There’s no such thing as red tea, at least not in the strictest sense of the word. But there are some beverages that have come to be referred to as “red tea” over the years and will probably continue to be referred to as such by anyone but the most exacting sticklers for accuracy. Take China, for instance, where the tea most of us refer to as black is often called red tea, a name most likely refers to the reddish color of the finished product.
But some of the most popular red teas are not tea at all, at least not in the sense that they are derived from Camellia sinensis, the tea plant. The most popular of these “teas” is rooibos, a distinctive herbal beverage that only produced in a certain region of South Africa. Rooibos, also known as redbush, is known for the red color of its processed leaves and also for the deep red color of the steeped liquid, but it’s actually not the only red “tea” that hails from South Africa.
The distinction of being South Africa’s second most popular red tea goes to a product known as honeybush (Cyclopia spp.), which is also known as heuningbos, in the local Afrikaans language. The name of this beverage is said by some to be derived from its taste and by others due to the fact that its flowers smell something like honey, so take your pick as far as that is concerned. Honeybush is typically not as “red” as its South African cousin, whether in the form of processed leaf or finished product and it tends to have a more delicate taste than rooibos, which can be an acquired taste for some (as the editor of this blog will certainly attest).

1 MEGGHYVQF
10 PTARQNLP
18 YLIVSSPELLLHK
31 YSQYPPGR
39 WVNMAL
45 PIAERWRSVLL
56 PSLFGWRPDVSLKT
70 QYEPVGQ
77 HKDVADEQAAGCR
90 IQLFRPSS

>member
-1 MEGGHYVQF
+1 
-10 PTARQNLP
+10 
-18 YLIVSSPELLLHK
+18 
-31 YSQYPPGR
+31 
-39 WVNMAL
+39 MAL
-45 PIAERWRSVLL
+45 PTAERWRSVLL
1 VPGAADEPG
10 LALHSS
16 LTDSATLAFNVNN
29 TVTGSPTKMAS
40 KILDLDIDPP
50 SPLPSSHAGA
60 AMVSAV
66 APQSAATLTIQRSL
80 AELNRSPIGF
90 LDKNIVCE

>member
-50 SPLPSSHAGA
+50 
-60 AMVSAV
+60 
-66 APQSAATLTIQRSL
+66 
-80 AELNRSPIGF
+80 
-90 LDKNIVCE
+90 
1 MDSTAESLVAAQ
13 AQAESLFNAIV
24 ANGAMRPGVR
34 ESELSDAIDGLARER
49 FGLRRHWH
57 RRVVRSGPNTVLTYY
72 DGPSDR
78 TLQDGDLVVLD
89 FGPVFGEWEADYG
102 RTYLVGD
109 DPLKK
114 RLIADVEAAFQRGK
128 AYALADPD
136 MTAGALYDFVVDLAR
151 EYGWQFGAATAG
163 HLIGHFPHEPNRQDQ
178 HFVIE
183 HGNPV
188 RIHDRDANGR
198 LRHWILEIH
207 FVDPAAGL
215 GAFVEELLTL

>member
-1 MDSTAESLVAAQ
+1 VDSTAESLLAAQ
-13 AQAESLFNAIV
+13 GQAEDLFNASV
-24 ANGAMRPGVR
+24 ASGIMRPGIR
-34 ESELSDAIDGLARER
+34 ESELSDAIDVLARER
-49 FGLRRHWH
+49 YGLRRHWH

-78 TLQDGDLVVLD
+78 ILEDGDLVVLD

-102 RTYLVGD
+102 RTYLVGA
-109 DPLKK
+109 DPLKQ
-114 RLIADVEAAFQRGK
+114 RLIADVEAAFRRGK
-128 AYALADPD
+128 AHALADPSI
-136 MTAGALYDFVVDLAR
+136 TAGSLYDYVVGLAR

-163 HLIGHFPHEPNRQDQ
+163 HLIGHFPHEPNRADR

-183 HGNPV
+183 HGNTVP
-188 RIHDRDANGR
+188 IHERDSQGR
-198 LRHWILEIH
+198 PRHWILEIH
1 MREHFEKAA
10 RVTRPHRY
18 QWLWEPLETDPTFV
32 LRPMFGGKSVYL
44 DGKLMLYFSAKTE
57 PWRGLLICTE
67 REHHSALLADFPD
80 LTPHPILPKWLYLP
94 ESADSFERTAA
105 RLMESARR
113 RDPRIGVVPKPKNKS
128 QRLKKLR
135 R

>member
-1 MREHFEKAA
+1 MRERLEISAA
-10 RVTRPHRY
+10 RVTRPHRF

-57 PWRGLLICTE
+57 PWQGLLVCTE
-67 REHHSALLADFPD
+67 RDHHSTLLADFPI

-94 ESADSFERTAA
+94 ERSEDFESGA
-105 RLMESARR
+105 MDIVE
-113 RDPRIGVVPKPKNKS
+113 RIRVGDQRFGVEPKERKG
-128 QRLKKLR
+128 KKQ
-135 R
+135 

While there are nearly two dozen types of honeybush plant there are really only two at the most that are used as an herbal beverage. Honeybush has seen something of an upswing in popularity over the course of the last decade or so, with about a tenfold increase in production from the years 1997 to 2004 and will undoubtedly continue to do so.
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